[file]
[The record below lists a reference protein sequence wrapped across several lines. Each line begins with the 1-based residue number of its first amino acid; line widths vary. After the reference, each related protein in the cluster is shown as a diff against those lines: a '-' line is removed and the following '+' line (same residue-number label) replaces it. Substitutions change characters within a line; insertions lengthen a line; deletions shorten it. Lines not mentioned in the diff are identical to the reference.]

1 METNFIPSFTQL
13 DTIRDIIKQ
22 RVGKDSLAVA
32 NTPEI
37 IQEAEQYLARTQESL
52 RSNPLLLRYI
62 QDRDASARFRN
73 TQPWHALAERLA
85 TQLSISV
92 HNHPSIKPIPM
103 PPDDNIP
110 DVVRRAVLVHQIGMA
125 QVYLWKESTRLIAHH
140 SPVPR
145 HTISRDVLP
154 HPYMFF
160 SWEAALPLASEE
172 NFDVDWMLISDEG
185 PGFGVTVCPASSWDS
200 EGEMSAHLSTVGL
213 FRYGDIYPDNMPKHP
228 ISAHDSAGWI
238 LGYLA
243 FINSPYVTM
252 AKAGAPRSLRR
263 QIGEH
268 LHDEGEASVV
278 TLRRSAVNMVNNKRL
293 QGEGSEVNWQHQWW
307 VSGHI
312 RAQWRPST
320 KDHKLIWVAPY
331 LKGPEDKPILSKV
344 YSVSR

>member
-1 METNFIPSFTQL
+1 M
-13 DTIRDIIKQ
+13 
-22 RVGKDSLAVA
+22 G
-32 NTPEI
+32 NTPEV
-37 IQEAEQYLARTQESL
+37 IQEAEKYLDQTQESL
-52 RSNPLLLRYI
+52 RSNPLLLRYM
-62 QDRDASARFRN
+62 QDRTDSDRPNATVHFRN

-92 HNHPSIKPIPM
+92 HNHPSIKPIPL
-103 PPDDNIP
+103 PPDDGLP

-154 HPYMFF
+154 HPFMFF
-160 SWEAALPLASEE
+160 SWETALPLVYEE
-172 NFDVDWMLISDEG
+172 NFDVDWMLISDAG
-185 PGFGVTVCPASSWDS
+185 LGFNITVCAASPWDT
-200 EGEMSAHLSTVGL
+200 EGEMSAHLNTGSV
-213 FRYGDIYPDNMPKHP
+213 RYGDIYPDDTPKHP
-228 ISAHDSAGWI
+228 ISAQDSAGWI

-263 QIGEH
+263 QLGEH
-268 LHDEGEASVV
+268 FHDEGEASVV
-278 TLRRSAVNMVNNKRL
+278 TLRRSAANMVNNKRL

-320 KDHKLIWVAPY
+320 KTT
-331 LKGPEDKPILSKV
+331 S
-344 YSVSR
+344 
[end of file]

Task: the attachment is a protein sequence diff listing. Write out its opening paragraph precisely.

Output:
[The record below lists a reference protein sequence wrapped across several lines. Each line begins with the 1-based residue number of its first amino acid; line widths vary. After the reference, each related protein in the cluster is shown as a diff against those lines: a '-' line is removed and the following '+' line (same residue-number label) replaces it. Substitutions change characters within a line; insertions lengthen a line; deletions shorten it. Lines not mentioned in the diff are identical to the reference.]